while maintaining distance through a different filter.


Jonathan Monaghan
Scroll

Scroll is a seamlessly looping video installation. We are presented with an endless column of plastic, architecture, fur, and fabric. Taking on organic qualities the structure repeatedly spores futuristic seeds, suggesting technology itself as a reproducing life form. Maintaining an unsettling ambiguity the work calls into the question the boundaries between technology and the natural.


Sara Ludy
Sky Ruby

Sara Ludy’s practice investigates the confluence of the physical and virtual. Her works include websites, animation, video, sculpture, and audio-visual performance. Traversing the online virtual world Second Life, Ludy photographs domestic interiors, landscapes, and other scenes that are iconographically familiar, yet feel otherworldly.


Casey REAS
BIBLIOGRAPHY

Bibliography is a video about information archives, specifically the transfer of information from printed formats to software formats. It scans through the set of books from my collection that have been fundamental to shaping my understanding of the history and theory of information and how culture and technology intersect. 


Sara Ludy
Sky Lapis

Sara Ludy’s practice investigates the confluence of the physical and virtual. Her works include websites, animation, video, sculpture, and audio-visual performance. Traversing the online virtual world Second Life, Ludy photographs domestic interiors, landscapes, and other scenes that are iconographically familiar, yet feel otherworldly.


 
 
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Steven Sacks
Founder/Director bitforms gallery

Steven Sacks is the founder and director of bitforms gallery, considered one of the leading galleries in the world focusing on new media. Founded in 2001, the gallery represents established, mid-career, and emerging artists critically engaged with new technologies. Spanning the rich history of media art through its current developments, the gallery’s program offers an incisive perspective on the fields of digital, internet, time-based, and new media art forms. Supporting and advocating for the collection of ephemeral, time-based, and digital art works since its founding, bitforms gallery artists are in the collections of the Museum of Modern Art, New York; Tate Modern, London; the Solomon R. Guggenheim Museum, New York; the Smithsonian American Art Museum, Washington, D.C.; the National Portrait Gallery, Washington, D.C.; Center for Art and Media (ZKM), Karlsruhe; Centre Pompidou, Paris; Victoria and Albert Museum, London; Stedelijk Museum, Amsterdam; and Borusan Contemporary, Istanbul, among other institutions internationally.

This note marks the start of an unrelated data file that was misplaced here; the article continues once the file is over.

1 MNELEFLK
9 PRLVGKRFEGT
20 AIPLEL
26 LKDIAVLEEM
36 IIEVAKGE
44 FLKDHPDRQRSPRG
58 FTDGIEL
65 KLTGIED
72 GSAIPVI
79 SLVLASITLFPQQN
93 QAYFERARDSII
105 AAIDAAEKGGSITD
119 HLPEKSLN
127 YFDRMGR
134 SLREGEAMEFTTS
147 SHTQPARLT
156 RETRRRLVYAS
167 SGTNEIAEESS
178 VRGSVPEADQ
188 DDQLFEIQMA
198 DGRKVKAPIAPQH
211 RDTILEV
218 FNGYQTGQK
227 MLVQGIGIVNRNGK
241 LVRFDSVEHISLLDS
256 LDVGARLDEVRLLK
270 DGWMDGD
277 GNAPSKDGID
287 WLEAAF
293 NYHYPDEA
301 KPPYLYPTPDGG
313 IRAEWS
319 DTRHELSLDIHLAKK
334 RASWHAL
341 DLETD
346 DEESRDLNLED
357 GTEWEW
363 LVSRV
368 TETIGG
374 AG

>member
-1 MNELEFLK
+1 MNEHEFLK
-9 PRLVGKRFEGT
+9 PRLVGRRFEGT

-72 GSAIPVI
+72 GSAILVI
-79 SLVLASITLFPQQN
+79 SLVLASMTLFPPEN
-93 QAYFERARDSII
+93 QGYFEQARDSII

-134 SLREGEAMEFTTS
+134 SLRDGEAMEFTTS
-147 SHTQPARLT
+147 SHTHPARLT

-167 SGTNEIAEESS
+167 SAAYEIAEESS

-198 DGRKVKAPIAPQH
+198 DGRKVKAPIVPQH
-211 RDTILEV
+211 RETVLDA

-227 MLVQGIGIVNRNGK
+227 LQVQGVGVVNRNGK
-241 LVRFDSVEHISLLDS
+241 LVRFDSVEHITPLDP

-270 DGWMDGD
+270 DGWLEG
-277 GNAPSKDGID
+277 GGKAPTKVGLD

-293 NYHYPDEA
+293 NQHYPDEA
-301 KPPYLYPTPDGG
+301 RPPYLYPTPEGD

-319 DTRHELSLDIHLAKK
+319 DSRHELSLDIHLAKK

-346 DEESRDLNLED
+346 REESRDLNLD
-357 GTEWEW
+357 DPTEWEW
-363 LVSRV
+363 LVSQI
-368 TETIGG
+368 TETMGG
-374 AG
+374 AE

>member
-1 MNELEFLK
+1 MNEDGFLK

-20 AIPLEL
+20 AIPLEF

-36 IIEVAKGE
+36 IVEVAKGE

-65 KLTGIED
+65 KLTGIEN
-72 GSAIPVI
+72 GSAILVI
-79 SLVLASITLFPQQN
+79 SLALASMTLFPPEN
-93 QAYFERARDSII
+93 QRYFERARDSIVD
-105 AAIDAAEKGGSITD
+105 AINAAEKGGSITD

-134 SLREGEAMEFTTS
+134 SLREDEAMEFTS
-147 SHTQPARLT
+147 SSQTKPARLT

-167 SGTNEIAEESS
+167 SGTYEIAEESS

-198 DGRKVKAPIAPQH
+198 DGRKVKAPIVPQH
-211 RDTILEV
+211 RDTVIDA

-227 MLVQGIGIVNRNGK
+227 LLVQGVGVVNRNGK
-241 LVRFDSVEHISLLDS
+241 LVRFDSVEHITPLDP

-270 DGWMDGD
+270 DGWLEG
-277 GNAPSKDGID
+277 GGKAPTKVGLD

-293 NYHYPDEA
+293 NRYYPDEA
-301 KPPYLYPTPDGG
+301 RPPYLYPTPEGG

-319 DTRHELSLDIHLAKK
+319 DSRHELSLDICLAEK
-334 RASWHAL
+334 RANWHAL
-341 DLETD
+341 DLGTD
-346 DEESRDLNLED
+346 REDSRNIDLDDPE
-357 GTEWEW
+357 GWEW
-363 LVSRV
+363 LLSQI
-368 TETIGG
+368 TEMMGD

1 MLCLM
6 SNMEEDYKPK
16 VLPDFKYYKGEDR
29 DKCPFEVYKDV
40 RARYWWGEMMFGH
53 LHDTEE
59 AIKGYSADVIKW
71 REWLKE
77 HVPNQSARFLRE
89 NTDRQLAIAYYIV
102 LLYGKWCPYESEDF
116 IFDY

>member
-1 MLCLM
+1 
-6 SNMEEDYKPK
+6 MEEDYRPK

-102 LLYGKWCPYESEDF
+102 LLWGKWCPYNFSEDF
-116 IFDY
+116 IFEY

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Quayola
Artist

Quayola employs technology as a lens to explore the tensions and equilibriums between seemingly opposing forces: the real and artificial, figurative and abstract, old and new. Constructing immersive installations, often at historically significant architectural sites, he engages with and reimagines canonical imagery through contemporary technology. Hellenistic sculpture, Old Master painting, and Baroque architecture are some of the historical aesthetics that serve as a point of departure for Quayola’s abstract compositions. His varied practice, all deriving from custom computer software, also includes audiovisual performance, video, sculpture, and works on paper.